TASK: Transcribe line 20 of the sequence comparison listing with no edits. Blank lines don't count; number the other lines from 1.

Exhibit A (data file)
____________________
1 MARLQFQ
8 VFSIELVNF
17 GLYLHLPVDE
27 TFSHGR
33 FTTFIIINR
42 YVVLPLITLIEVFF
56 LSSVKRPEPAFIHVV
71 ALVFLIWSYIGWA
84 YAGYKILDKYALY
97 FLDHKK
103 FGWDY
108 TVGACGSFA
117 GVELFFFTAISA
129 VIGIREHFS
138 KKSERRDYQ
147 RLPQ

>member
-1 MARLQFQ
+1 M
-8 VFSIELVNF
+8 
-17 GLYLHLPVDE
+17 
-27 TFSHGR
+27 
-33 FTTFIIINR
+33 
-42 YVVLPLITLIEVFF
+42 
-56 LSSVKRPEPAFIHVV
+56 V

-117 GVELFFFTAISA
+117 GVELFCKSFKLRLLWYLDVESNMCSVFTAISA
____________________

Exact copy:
-8 VFSIELVNF